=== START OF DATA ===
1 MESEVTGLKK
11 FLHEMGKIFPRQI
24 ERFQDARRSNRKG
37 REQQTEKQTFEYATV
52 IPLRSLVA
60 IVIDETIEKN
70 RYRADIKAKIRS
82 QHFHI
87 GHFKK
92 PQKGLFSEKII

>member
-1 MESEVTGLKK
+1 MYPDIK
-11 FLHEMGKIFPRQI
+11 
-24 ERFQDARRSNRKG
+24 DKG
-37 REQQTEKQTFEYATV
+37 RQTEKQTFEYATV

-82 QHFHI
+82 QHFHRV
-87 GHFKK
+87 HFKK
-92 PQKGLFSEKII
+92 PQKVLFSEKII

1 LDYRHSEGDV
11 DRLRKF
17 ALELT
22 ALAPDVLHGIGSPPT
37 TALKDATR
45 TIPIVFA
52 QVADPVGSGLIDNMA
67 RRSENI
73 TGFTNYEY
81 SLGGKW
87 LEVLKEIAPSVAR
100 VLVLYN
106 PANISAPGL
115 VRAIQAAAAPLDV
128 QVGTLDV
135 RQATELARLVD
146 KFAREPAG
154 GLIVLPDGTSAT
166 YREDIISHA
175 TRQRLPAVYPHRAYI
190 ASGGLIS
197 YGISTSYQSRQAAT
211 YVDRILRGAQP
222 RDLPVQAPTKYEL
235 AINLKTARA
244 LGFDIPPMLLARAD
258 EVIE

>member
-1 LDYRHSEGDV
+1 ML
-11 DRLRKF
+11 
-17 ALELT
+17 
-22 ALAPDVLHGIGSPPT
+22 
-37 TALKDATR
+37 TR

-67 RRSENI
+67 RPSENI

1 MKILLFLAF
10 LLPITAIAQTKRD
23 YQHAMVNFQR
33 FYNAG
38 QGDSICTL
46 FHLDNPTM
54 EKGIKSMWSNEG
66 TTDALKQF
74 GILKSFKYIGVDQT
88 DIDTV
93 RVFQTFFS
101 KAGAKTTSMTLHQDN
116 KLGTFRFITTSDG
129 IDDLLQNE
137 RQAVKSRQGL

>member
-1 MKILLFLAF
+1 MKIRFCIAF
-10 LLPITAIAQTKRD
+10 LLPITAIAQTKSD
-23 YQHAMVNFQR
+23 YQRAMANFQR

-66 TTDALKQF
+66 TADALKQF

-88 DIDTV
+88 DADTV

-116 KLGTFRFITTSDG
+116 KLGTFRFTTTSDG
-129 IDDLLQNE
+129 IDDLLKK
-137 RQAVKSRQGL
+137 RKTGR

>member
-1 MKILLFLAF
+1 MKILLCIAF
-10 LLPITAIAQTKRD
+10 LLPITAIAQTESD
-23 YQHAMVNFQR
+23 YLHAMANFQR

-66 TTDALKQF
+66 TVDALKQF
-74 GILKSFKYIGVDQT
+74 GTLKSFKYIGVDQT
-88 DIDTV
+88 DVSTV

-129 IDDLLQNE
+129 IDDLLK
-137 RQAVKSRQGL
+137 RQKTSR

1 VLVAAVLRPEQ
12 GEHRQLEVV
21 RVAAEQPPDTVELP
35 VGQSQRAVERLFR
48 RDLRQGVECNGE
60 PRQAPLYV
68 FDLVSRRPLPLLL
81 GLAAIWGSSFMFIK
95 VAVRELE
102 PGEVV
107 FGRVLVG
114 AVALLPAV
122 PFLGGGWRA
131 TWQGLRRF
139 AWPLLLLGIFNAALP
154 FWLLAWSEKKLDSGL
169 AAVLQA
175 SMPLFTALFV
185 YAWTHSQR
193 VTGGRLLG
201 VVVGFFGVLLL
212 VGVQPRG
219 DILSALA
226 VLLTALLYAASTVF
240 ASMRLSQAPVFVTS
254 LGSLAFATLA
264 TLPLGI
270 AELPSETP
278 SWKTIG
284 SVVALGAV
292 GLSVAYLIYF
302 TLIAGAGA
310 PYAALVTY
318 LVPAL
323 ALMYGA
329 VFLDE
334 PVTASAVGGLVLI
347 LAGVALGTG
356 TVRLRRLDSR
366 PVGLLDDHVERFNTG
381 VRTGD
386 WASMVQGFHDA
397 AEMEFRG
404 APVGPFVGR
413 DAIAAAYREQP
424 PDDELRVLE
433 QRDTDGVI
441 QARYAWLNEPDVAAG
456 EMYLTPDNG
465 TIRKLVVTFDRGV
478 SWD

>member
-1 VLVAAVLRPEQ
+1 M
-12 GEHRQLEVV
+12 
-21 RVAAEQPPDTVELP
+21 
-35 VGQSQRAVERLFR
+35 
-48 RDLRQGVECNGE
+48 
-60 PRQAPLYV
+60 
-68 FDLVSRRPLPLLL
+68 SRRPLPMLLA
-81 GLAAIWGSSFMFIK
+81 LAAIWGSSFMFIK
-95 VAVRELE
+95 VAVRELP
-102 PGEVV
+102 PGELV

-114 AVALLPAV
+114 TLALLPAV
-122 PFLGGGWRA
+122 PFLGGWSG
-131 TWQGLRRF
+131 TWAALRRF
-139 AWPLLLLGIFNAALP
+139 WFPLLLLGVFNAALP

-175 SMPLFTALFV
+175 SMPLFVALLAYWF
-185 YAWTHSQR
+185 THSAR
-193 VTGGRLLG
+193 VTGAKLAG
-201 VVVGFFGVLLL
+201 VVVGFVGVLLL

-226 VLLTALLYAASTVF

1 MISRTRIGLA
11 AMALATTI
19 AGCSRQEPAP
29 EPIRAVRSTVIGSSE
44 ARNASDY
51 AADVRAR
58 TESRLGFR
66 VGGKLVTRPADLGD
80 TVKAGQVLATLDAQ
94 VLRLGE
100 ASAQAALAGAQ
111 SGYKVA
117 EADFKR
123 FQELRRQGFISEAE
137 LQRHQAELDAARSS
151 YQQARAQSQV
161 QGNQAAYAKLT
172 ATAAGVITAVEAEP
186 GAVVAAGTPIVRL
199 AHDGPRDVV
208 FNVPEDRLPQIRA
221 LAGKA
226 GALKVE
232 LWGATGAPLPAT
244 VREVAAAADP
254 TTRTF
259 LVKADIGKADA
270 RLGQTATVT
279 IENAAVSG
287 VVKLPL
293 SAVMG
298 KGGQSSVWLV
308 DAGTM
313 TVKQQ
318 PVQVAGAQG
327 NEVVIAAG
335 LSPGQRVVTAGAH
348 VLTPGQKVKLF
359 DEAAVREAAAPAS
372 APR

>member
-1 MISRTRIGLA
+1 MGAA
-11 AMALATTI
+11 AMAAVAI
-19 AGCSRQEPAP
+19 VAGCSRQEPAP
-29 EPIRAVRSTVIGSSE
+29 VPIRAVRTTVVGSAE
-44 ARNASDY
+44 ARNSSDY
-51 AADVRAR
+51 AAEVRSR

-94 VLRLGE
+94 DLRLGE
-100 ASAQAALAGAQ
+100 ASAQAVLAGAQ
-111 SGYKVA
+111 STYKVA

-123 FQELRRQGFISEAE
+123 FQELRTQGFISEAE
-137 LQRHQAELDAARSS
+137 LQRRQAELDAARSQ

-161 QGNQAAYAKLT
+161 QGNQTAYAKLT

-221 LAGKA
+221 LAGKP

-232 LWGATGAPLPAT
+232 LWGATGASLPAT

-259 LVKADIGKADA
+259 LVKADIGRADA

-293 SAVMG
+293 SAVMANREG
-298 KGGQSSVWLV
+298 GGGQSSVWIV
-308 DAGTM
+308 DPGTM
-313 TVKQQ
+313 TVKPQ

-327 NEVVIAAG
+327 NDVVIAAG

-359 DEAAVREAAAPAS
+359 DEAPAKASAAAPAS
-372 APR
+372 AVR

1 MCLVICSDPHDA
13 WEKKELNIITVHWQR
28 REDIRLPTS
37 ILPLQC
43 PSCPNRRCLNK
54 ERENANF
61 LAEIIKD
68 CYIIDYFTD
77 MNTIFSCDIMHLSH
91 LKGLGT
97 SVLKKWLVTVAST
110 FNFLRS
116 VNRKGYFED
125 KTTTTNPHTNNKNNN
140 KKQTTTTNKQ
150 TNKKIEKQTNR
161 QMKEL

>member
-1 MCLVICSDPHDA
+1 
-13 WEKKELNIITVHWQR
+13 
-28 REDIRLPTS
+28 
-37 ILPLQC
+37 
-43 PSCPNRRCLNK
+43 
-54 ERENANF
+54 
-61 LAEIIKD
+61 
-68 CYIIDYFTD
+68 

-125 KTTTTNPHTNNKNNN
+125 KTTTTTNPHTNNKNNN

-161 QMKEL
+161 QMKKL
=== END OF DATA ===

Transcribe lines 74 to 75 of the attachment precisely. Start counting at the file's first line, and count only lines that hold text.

74 GILKSFKYIGVDQT
88 DIDTV